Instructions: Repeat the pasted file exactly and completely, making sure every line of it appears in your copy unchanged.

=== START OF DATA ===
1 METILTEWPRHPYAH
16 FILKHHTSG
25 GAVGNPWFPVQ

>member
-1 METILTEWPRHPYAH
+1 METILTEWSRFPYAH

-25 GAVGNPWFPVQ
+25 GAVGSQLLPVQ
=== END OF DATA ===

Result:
1 METILTEWPRHPYAH
16 FILKHHTSG
25 GAVGNPWFPVQ

>member
-1 METILTEWPRHPYAH
+1 METILTEWSRFPYAH

-25 GAVGNPWFPVQ
+25 GAVGSQLLPVQ